The ‘Toony Tombola’ appears to have rolled to a standstill, with a reassuringly predictable Scotland starting XV for Sunday’s World Cup opener against South Africa in Marseilles being named yesterday lunchtime – but the national head coach promised that a lack of surprises in selection will not translate into a dearth of imagination on the pitch.

On the contrary, Gregor Townsend believes that familiarity with each other and the game plan can be the key to this group of players writing their name in history by becoming the first Scotland side ever to beat a team placed higher than them in the world rankings at a World Cup.

Scotland are currently ranked fifth on the planet while the world champion Springboks are second in the pecking order (behind only Ireland – who also happen to be in Scotland’s World Cup pool).

“The majority of these players have played together all year,” reasoned Townsend. “While a couple of players missed the Six Nations – Rory Darge and Darcy Graham – it’s a team that deserves to go out there. They have earned the right to start in such an important fixture because of the way they have played, and the way they have trained.

“We have built a lot of cohesion over the last two or three months by training with certain combinations week after week. We’ve seen the benefits of doing that transfer into the warm-up games, and now it’s about delivering the most complete game we have done this year.”

Townsend added that the team are ready to embrace their underdog tags, and added that they will draw confidence from the way they performed against France – ranked third in the world – in Saint Etienne four weeks ago, even if they ultimately came up short in that match.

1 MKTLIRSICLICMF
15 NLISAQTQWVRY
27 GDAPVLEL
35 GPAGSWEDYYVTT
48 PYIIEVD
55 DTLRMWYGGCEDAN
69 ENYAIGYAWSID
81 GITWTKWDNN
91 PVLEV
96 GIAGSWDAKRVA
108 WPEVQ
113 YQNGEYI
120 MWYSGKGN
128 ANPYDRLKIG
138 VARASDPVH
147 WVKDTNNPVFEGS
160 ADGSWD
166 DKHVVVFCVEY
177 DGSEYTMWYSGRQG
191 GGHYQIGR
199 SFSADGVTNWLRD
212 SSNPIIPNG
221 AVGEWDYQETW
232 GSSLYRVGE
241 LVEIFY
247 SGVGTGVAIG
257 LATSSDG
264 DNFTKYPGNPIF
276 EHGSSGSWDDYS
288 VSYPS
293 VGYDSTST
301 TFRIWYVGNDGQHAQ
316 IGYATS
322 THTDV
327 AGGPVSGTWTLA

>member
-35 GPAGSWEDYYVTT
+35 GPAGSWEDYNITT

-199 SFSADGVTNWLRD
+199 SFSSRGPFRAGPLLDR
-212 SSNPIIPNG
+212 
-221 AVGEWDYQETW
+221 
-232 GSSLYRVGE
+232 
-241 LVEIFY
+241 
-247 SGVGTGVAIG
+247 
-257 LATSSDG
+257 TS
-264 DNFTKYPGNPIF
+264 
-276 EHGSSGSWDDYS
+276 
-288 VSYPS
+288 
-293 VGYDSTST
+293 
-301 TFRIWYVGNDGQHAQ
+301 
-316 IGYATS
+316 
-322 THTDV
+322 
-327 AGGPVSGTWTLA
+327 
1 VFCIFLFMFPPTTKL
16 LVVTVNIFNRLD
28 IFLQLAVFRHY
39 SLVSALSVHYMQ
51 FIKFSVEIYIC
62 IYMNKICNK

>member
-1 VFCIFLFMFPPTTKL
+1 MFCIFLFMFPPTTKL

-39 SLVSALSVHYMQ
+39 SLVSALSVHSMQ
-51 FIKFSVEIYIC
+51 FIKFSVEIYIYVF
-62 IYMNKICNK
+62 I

“It [being underdogs] was something we mentioned when we played France away. We had nothing to lose in that game. We were playing the favourites for the World Cup in front of their own supporters, and we said to go out there and play like there was nothing to lose.

“For a lot of that game we did that and almost came away with a win, so that mindset is a good one to have. But we also need the mindset that we can win and if we’re ahead in the game, we need to put the foot down and keep playing, keep doing the things that got us ahead.

“There is an expectation that it’s going to be a very emotional and exciting build-up.  I’m sure the players will feel the sense of adrenaline, nerves and excitement as we get closer to kick-off. But that can be turned into a real positive. It can narrow your focus but also give you that extra energy boost that you need.”

If selection was based purely on form, then Zander Fagerson would have missed out given that the tight-head prop has played only 50 minutes of rugby since Glasgow Warriors’ Challenge Cup Final loss to Toulon in May, due to his red-carding and subsequent two-match suspension for a dangerous ruck clear-out against France last month.

In reality, that crucial position is an area where Scotland are desperately short of depth and the 27-year-old was always going to come straight back in for this game against arguably the most formidable scrummaging side in the world as soon as he was available again.